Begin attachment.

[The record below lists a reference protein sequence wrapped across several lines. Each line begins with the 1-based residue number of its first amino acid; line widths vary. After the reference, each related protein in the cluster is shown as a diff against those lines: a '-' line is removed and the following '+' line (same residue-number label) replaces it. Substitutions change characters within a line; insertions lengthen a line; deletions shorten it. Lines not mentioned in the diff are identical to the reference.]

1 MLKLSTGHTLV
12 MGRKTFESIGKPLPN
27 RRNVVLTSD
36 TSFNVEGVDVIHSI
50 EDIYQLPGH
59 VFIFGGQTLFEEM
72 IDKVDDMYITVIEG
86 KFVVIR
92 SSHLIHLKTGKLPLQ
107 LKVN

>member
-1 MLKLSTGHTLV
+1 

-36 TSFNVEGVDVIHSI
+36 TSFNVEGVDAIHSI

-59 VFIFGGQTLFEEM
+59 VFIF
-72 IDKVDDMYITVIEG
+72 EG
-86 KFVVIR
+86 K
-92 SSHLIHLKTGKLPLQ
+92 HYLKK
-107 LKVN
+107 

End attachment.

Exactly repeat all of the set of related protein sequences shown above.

[The record below lists a reference protein sequence wrapped across several lines. Each line begins with the 1-based residue number of its first amino acid; line widths vary. After the reference, each related protein in the cluster is shown as a diff against those lines: a '-' line is removed and the following '+' line (same residue-number label) replaces it. Substitutions change characters within a line; insertions lengthen a line; deletions shorten it. Lines not mentioned in the diff are identical to the reference.]

1 MLKLSTGHTLV
12 MGRKTFESIGKPLPN
27 RRNVVLTSD
36 TSFNVEGVDVIHSI
50 EDIYQLPGH
59 VFIFGGQTLFEEM
72 IDKVDDMYITVIEG
86 KFVVIR
92 SSHLIHLKTGKLPLQ
107 LKVN

>member
-1 MLKLSTGHTLV
+1 

-36 TSFNVEGVDVIHSI
+36 TSFNVEGVDAIHSI

-59 VFIFGGQTLFEEM
+59 VFIF
-72 IDKVDDMYITVIEG
+72 EG
-86 KFVVIR
+86 K
-92 SSHLIHLKTGKLPLQ
+92 HYLKK
-107 LKVN
+107 